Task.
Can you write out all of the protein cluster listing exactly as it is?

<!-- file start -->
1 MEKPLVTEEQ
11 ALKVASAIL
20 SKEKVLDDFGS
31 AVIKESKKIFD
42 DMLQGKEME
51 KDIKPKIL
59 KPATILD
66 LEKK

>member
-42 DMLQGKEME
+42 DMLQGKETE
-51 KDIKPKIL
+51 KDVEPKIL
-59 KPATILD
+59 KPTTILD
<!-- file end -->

1 MEKPLVTEEQ
11 ALKVASAIL
20 SKEKVLDDFGS
31 AVIKESKKIFD
42 DMLQGKEME
51 KDIKPKIL
59 KPATILD
66 LEKK

>member
-42 DMLQGKEME
+42 DMLQGKETE
-51 KDIKPKIL
+51 KDVEPKIL
-59 KPATILD
+59 KPTTILD